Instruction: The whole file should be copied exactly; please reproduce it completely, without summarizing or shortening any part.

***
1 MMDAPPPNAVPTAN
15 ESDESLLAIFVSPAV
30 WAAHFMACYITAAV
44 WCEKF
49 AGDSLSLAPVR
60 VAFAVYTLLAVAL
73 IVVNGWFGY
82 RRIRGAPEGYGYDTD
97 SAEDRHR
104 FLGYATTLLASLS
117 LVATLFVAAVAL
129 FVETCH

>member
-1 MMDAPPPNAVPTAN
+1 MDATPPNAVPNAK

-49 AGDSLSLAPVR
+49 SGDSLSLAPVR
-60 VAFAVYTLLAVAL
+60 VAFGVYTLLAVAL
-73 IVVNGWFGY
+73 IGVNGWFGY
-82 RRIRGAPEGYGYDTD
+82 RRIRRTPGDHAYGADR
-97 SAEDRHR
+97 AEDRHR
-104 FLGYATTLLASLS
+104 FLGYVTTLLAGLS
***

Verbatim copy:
1 MMDAPPPNAVPTAN
15 ESDESLLAIFVSPAV
30 WAAHFMACYITAAV
44 WCEKF
49 AGDSLSLAPVR
60 VAFAVYTLLAVAL
73 IVVNGWFGY
82 RRIRGAPEGYGYDTD
97 SAEDRHR
104 FLGYATTLLASLS
117 LVATLFVAAVAL
129 FVETCH

>member
-1 MMDAPPPNAVPTAN
+1 MDATPPNAVPNAK

-49 AGDSLSLAPVR
+49 SGDSLSLAPVR
-60 VAFAVYTLLAVAL
+60 VAFGVYTLLAVAL
-73 IVVNGWFGY
+73 IGVNGWFGY
-82 RRIRGAPEGYGYDTD
+82 RRIRRTPGDHAYGADR
-97 SAEDRHR
+97 AEDRHR
-104 FLGYATTLLASLS
+104 FLGYVTTLLAGLS